The ensuing recession-depression, the bust, is the painful adjustment process through which the economy corrects the misallocation of scarce resources caused by the inflation-driven boom. Prices in the capital goods sectors rose too sharply during the boom, and must be allowed to fall during the bust so that capital goods prices, wages, and the deployment of capital goods and labor in the production process realign output with actual demand. The Fed’s plan to tighten its policy would work toward the necessary adjustment process of the production and employment structure.
Inflation Is a Policy That Cannot Last
The strong increase in prices for goods and services across the board—a direct result of the lockdown policy—is now translating into a massive wave of inflation, made possible by the enormous “monetary overhang” created by the Fed. This clearly shows that the policy of increasing the money supply and pushing interest rates to extremely low levels can go only so far: the public is becoming increasingly dissatisfied with higher inflation, which is putting pressure on monetary policymakers in Washington to take action.
What is to be expected from the Fed? There are two possible scenarios: (1) the Fed means business, it really wants to lower consumer goods price inflation back toward the 2 percent mark, or (2) the Fed just wants to keep inflation from spiraling out of control, but it does not want to abandon the new regime of increased inflation.
Scenario (1) is not impossible, but it is relatively unlikely. Under the prevailing economic and political doctrine, the Fed is not meant to curb inflation at the expense of triggering another economic and financial crisis. Weighing the costs of a recession against the costs of higher inflation, the latter is considered the lesser evil, especially since many people have probably not lived through a period of high inflation and do not know much about the economic, social, and political damage caused by persistent higher inflation.
Scenario (2) appears to be more likely. That means that the Fed would take its foot off the monetary policy accelerator a little—by reducing its monthly bond purchases (that is, reducing the rate of increasing the quantity of money) and/or raising interest rates. However, such tightening of policy would not be intended to cause a recession-depression to rebalance the economy. It would only intend to keep inflation from spinning out of control and, at the same time, allow inflation to settle at a higher level, in the range of 4 to 6 percent per year, permanently.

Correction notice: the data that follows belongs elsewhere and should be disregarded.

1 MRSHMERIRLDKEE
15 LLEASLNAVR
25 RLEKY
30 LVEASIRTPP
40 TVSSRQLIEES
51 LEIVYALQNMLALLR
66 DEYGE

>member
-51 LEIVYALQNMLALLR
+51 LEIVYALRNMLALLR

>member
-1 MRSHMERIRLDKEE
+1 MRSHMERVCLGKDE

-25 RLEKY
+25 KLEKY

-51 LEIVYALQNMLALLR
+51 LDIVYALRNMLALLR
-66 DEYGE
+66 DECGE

In scenario (2), the Fed would make the US economy enter a regime of elevated inflation. Doing so would most likely postpone the inevitable for a while, but it would not solve the underlying inflation problem. It would exacerbate the problems caused by inflation by resorting to even higher inflation. The truth is that inflation is a policy that cannot last. This is a central insight of the Austrian business cycle theory. Ludwig von Mises (1881–1973) was well aware of the inflation problem and warned against any such inflation policy:
With regard to these endeavors, we must emphasize three points. First: Inflationary or expansionist policy must result in overconsumption on the one hand and in mal-investment on the other. It thus squanders capital and impairs the future state of want-satisfaction. Second: The inflationary process does not remove the necessity of adjusting production and reallocating resources. It merely postpones it and thereby makes it more troublesome. Third: Inflation cannot be employed as a permanent policy because it must, when continued, finally result in a breakdown of the monetary system.2
Given recent price developments in the financial markets, investors seem to be betting on something along the lines of scenario (2), which, if they read the near future correctly, must raise serious concern about what is going to happen further down the road in terms of inflation and the economic, social, and political destruction it will cause.
1. For an explanation see Rothbard, Man, Economy, and State, with Power and Market, 2d scholar’s ed. (Auburn, AL: Ludwig von Mises Institute, 2009), p. 456–57.
2. Ludwig von Mises, Human Action: A Treatise on Economics, 4th ed. (San Francisco: Fox and Wilkes, 1996), p. 432.